On 25 June, DELT members converged on the city of Edinburgh for a workshop, panel and networking event, which was kindly hosted by the University of Edinburgh Scandinavian Studies section in their home of 50 George Square. DELT is grateful to have received financial assistance from the Danish Arts Foundation’s Literature Fund to hold this event.
The Danish-English translation workshop, organised by the DELT Committee, followed the theme of ‘translator as editor/translator and editor’. 20 people participated in the workshop component of the day, including 11 DELT members. We were thrilled to be joined by 5 current students of Scandinavian Studies at Edinburgh, as well as several translators of Scandinavian languages based in Scotland who were keen to practise some Danish literary translation in contrast to their daily diet of Norwegian or Swedish! The day kicked off at midday when the group gathered for the chance to get to know each other better over a buffet lunch outside the workshop venue. Conversation flowed and newcomers were a little more familiar by the time everyone was ushered in to start the workshop.
After an initial welcome and thank yous from DELT Chair and Founder, Ellen Kythor, the workshop began in earnest, led by DELT member and Treasurer Paul Russell Garrett. Attendees were treated to a series of exercises borrowed from the world of theatre designed to get brains working and attuned to the group work to follow. A get-to-know-you exercise requested one fun fact about each participant – many were surprised at what they learned! A one-word chain storytelling exercise later resulted in dexterity and laughs from everyone.
Paul assigned participants into small groups ensuring a good mix of backgrounds, skills and interests in every team. The exercises started with a discussion amongst all groups about what considerations and actions were involved in the act of editing a translated text, and which of these were priorities. The assembled participants had a range of ideas about what came first in this regard. There was also extensive discussion about the working processes different translators preferred when drafting, re-drafting and editing their own work.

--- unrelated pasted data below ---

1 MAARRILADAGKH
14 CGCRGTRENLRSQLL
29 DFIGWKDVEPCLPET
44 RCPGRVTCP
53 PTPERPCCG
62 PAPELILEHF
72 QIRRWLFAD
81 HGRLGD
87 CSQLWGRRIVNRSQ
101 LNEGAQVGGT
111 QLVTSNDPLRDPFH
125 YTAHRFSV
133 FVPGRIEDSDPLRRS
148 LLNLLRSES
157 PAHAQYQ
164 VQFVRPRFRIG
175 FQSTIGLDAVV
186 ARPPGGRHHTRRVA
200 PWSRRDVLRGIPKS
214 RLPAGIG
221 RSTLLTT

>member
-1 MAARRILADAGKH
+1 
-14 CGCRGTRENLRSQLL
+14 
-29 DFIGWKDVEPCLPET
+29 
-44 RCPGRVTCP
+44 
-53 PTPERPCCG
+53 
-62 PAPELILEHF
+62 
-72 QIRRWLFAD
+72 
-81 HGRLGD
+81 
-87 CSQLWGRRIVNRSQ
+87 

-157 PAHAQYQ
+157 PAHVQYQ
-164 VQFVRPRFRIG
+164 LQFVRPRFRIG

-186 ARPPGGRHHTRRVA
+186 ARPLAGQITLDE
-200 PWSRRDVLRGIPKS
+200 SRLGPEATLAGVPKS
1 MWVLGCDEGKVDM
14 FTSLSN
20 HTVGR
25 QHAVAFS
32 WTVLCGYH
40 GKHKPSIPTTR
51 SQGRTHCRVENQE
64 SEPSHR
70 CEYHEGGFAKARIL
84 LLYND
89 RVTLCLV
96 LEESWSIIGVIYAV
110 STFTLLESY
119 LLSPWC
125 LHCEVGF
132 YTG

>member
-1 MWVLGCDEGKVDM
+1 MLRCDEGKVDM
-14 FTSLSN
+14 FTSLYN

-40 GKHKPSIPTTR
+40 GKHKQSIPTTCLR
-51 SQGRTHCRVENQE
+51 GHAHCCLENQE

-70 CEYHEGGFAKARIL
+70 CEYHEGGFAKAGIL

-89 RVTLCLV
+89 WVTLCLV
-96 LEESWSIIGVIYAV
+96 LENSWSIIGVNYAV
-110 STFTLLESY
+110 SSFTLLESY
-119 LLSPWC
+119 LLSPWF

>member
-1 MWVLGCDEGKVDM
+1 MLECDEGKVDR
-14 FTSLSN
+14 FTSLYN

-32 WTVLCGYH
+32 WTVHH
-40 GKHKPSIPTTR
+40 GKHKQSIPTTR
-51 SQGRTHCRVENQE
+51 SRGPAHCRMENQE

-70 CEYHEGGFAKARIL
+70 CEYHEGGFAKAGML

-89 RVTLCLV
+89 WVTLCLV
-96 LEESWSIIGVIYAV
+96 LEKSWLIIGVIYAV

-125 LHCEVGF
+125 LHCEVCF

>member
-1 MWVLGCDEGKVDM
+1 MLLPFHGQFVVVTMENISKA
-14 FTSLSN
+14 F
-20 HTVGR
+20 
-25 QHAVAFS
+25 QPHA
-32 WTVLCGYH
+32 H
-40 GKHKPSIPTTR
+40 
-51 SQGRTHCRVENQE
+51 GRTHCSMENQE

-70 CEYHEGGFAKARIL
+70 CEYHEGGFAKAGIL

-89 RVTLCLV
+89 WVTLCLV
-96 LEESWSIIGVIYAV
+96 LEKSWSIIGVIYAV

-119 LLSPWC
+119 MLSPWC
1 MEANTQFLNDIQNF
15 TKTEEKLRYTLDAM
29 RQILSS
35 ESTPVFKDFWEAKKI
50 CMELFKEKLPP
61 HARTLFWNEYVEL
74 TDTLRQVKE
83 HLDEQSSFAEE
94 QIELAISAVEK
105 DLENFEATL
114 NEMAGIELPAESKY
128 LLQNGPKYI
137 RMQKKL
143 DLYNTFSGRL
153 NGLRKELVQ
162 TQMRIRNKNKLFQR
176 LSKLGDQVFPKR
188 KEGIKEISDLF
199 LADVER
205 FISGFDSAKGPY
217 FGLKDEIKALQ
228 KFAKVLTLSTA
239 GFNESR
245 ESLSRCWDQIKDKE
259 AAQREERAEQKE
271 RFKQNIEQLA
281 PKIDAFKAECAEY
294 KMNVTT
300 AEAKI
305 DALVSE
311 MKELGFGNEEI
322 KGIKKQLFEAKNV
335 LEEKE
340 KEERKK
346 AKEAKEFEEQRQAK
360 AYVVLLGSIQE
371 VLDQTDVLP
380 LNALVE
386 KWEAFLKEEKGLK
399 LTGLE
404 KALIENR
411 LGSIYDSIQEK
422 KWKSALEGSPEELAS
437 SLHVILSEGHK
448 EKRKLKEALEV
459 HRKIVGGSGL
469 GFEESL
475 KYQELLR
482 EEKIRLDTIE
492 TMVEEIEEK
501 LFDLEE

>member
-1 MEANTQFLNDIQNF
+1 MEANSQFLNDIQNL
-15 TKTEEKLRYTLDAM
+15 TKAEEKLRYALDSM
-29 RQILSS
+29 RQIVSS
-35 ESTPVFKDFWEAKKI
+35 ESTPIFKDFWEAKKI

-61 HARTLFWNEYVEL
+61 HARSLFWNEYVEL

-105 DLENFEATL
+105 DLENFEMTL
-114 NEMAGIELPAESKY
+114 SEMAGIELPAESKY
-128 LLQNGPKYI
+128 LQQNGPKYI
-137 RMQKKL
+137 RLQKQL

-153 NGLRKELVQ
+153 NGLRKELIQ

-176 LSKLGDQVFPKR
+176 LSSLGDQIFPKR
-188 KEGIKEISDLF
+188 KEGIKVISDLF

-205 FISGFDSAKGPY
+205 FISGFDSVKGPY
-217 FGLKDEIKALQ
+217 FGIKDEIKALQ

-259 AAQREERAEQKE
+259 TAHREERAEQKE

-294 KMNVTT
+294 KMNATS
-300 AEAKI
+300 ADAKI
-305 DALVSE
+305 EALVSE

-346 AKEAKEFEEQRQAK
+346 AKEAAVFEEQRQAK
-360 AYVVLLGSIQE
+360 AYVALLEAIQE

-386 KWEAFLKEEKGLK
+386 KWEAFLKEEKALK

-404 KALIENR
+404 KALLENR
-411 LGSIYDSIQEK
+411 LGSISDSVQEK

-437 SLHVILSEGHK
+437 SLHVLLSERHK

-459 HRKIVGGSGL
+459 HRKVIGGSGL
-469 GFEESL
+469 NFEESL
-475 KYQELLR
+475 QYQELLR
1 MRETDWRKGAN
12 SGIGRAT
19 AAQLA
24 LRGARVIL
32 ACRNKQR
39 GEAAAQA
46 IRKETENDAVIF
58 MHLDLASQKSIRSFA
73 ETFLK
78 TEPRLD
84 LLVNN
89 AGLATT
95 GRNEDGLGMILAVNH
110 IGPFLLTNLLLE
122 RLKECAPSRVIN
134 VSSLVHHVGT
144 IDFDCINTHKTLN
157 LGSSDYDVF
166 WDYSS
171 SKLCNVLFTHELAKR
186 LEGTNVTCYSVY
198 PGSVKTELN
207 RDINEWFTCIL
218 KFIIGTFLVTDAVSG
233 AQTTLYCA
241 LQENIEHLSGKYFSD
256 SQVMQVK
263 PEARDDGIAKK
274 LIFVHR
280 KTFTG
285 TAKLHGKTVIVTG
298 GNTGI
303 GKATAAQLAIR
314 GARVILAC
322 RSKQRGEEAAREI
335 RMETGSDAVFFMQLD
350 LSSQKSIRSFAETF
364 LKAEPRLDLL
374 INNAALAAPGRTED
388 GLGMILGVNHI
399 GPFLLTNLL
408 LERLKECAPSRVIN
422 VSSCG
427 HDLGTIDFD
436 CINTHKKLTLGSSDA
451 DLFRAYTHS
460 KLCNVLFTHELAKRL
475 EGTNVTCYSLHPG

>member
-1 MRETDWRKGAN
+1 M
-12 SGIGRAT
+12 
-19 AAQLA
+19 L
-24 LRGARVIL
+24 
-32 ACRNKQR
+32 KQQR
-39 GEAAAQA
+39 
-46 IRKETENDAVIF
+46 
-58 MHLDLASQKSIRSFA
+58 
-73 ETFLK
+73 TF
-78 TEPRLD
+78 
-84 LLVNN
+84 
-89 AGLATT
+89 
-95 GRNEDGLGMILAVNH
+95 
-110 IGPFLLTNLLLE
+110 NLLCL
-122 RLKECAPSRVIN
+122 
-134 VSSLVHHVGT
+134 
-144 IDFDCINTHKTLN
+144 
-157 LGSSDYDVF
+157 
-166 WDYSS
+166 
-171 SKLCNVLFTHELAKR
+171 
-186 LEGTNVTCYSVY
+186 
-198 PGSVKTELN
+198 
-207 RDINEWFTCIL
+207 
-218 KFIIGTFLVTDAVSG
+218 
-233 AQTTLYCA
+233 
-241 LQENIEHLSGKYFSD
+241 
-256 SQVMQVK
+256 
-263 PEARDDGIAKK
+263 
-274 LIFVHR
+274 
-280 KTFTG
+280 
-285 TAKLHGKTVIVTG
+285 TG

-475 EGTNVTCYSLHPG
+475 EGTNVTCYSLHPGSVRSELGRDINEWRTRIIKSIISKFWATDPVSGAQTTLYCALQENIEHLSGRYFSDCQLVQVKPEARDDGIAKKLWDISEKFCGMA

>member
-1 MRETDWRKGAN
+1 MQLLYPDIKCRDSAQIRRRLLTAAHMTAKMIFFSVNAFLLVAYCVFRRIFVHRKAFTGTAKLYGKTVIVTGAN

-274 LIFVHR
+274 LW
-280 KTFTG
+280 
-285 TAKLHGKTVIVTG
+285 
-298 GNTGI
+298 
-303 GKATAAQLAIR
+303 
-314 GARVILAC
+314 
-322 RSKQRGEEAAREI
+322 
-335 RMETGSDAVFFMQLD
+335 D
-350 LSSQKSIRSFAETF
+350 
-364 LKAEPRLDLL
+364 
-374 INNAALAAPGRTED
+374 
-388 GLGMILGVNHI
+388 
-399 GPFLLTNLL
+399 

Then each of the five groups were issued with a separate unseen Danish literary text of just a hundred words. The initial task was for each individual to produce their own draft translation of the Danish source text. The next phase saw each group assigned to produce one agreed translation of their text that took on board the decisions of all group members: an initial editing exercise. Most participants were surprised to find what similarities and differences there were in their initial individual drafts. Towards the end of the first half of the workshop, each group then read aloud their agreed translation to all of the participants and discussed which editing challenges they had particularly focused on in their compilation task. All the translated texts already sounded very impressive!